India has been planning to undergo technological upgrade of border broadcast infrastructure due to Chinese broadcasts. It would also be interesting to see what types of telecom security policies would be implemented for border regions of India. Telecom security in India is not in a good shape and Indian telecom infrastructures are vulnerable to numerous cyber attacks. Recently it was reported that Huawei was accused of breaching national security of India by hacking base station controller in AP.

We have no implementable cyber attacks crisis management plan of India. The critical ICT infrastructure of India (PDF) is in a poor shape.  The cyber security trends of India 2013 (PDF) proved that India has still to cover a long field before cyber security can be effectively implemented in India. Thus, telecom infrastructures and equipments located at borders of India would be more vulnerable to cyber attacks than general telecom infrastructures of India.

The Telecom Commission may clear an Rs 7,103-crore rollout of Greenfield 2G networks in regions close to the Chinese and Bangladesh borders. These regions are presently outside the mobile loop. There are 8621 villages in locations of strategic importance across the northeast that are proposed to be brought under the cellular loop for the first time to bolster mobile-based surveillance on national security grounds.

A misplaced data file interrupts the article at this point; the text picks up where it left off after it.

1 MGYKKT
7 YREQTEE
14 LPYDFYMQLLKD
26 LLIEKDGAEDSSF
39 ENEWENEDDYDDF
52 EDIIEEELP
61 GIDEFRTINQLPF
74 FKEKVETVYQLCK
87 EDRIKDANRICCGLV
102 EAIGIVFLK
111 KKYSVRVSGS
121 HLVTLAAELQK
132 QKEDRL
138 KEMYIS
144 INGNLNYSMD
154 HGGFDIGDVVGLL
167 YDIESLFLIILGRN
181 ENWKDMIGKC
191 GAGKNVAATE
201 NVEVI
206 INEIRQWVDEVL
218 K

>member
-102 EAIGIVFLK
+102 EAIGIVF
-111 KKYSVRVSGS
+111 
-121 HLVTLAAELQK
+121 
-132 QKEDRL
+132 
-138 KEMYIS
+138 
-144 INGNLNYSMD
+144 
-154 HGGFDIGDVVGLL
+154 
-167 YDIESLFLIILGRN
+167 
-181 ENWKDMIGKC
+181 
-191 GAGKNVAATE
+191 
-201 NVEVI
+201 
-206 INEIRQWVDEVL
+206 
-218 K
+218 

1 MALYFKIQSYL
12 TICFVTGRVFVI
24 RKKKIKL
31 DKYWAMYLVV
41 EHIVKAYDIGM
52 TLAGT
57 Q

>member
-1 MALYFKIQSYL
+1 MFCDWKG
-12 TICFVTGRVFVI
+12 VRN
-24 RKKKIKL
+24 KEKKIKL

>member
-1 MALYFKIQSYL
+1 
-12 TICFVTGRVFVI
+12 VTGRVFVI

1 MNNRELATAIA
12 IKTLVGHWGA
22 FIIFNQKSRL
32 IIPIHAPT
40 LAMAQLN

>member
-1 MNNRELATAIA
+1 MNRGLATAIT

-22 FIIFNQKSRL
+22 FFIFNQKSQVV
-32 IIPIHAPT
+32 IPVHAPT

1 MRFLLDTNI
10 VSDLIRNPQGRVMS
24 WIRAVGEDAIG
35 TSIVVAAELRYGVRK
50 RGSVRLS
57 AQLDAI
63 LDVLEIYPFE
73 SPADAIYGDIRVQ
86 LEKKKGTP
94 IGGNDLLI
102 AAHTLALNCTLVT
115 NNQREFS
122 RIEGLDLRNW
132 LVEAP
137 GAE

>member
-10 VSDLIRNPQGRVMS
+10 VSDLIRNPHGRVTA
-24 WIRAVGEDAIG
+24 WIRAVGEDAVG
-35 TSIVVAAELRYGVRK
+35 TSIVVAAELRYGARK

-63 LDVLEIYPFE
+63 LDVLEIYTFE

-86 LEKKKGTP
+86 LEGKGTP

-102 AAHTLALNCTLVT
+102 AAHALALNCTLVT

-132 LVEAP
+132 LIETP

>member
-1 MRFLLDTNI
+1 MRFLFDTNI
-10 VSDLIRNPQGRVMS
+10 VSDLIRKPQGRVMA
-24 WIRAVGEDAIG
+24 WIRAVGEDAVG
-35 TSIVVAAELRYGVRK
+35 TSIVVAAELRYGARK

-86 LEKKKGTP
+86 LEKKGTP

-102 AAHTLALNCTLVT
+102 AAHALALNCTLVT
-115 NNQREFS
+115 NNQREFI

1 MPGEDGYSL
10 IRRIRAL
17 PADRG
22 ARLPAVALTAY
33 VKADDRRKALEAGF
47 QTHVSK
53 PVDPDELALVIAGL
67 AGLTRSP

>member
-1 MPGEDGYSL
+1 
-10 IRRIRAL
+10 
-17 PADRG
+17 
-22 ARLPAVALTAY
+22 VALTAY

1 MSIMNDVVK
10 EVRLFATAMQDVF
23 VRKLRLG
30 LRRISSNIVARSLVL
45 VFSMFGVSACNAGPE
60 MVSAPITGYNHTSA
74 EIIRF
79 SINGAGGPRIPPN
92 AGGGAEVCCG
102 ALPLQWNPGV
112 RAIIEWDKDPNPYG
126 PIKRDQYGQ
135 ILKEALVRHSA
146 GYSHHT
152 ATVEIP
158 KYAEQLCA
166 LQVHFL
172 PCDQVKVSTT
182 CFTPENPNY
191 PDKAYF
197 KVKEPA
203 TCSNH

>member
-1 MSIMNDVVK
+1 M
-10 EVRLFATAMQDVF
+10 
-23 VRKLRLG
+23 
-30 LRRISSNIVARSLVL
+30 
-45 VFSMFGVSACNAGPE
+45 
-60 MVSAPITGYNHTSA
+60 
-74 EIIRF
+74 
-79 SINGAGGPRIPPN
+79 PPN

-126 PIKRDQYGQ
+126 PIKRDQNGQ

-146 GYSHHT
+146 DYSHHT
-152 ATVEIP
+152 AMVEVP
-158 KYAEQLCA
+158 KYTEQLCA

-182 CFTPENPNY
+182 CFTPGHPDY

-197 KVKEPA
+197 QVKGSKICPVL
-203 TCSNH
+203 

Universal Services Obligation Fund (USOF), which will fund the project, will shortly invite bids from telcos for rolling out nearly 6,700 base stations in these regions. The USOF is the Department of Telecommunication’s (DOT) rural network infrastructure financing arm.

But it remains to be seen whether USOF will tweak tender norms to ensure any future cost escalations triggered by India’s spectrum reframing policy are shouldered by telecom operators. It would also be relevant to observe how the telecom security and cyber security aspects would be managed by Indian government in the near future.